well thorn,leigh evan, will be pleased to know even seeing his name there and NOT reading one word drains my energy, makes me quite tired, and despairing that any one could be so repetitive and so obsessed with one subject,

  6. smithe @ 4235:

    […beware the client who is Hell-bent on pursuing something like ‘the truth’ as a ‘matter of principle.’]

    Yes, forget about the cab rank rule, or the solicitor’s equivalent, when faced with such a client.

  7. if glen didnt have such a gravatis i would notice him and the words my say stand out.


  8. [You are assuming the prices are credible this far out ShowsOn.
    Of course they are credible because that’s what people are paying!

    If you are in an NBN trial area, you can sign up to any ISP you like.You don’t sign up with NBN Co, as they are forbidden in legislation from selling retail products.

  9. [Thornleigh Labor Man

    Posted Friday, September 23, 2011 at 5:27 pm | Permalink

    For all those who think that the current polls are overestimating the level of support for the Liberals……..the actual NSW state election result in March was very similar to the Newspoll/AC Nielsen/Galaxy projections from months before.
    You’re all betting your houses on the carbon tax to save her – very brave assumption.

    Richo, Maaaate – embrace your inner Liberal and do away with the Faux Labor Bullshit.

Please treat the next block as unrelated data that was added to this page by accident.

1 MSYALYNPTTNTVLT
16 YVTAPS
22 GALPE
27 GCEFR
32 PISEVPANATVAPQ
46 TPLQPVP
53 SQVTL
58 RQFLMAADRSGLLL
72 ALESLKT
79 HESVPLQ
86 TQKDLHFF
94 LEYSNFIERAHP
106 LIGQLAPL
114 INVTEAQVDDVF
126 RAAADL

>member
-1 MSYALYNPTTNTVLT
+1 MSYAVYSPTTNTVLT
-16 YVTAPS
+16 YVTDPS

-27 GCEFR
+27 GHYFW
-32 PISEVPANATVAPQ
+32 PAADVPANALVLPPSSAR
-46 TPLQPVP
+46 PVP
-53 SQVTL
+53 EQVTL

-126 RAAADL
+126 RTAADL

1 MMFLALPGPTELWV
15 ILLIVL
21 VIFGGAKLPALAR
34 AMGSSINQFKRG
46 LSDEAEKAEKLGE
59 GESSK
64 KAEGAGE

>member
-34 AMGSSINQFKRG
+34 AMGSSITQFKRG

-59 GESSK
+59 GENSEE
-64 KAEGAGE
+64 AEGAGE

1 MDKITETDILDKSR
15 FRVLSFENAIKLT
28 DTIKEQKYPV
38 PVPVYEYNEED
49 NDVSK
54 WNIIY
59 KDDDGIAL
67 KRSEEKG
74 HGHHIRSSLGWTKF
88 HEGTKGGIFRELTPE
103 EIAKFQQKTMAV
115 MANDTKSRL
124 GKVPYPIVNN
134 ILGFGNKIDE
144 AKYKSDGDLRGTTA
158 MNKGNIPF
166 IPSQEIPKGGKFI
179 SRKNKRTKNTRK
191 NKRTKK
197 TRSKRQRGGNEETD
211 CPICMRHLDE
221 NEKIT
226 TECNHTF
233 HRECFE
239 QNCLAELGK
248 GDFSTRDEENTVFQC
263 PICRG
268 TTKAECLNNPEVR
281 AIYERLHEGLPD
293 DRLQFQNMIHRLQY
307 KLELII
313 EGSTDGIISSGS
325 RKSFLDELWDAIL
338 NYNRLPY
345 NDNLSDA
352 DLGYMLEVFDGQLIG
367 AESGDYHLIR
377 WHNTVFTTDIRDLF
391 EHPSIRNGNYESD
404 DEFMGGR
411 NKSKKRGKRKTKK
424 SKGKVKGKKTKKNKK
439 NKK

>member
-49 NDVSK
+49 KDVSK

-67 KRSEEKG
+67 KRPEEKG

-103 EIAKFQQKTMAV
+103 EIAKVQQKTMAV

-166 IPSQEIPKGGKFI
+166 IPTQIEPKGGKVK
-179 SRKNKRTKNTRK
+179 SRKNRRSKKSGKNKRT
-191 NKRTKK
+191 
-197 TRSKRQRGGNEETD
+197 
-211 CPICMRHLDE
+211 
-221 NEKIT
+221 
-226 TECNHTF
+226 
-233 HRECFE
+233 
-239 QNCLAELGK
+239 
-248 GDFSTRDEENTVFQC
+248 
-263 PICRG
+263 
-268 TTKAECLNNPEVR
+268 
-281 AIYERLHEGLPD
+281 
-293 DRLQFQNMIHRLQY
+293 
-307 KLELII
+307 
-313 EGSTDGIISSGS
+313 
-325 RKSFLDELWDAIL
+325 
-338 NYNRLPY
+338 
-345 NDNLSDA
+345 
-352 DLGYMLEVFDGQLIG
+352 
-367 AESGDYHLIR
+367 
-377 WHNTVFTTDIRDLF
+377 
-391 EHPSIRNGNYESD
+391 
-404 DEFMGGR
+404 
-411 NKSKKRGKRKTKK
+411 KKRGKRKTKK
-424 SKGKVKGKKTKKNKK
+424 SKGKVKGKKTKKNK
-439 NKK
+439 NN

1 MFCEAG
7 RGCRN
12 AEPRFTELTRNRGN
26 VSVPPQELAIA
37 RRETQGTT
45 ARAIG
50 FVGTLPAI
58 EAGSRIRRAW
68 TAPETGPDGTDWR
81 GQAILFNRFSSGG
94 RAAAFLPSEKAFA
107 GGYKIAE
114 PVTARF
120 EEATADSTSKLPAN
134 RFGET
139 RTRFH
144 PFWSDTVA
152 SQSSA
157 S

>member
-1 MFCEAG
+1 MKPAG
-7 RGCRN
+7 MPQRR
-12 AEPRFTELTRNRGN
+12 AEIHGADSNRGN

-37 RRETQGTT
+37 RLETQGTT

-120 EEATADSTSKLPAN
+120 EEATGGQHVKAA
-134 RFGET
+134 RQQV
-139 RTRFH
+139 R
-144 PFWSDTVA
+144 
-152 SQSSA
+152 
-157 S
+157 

You know you can….

  10. ruawake
    Posted Friday, September 23, 2011 at 4:35 pm | Permalink

    Could the ASX jockeys finally be growing a spine and starting to think for themselves instead of ‘Taking a lead from Wall St.’?

    Nope – it was just taken for a bit of a spin until 2 PM when it started selling off as the lads got back from lunch, then downhill until the close.

    Europe is up a bit atm.

    Super funds and some institutions would be the main buyers and some bolder punters.

    But I would have thought anyone wanting to sell would have done so long before now because we are down, calender year to date almost 18% as of this arvos close.

    Margin calls would be squeezing out some further sellers too, but in general those selling are pretty late.


    My Say

    If you don’t read my posts then why are you posting comments to me? That implies you do read my posts.

  12. SO GLEN you are calling me a liar are you, i did read that post

    so tell me i am lying am i you call it dubious. well i have a friend who was there and she reads pb she doesnt post i may ask her to post.

    william i dont like being called a lier. but then considering thats what abbott and his mob call the pm i am not surprised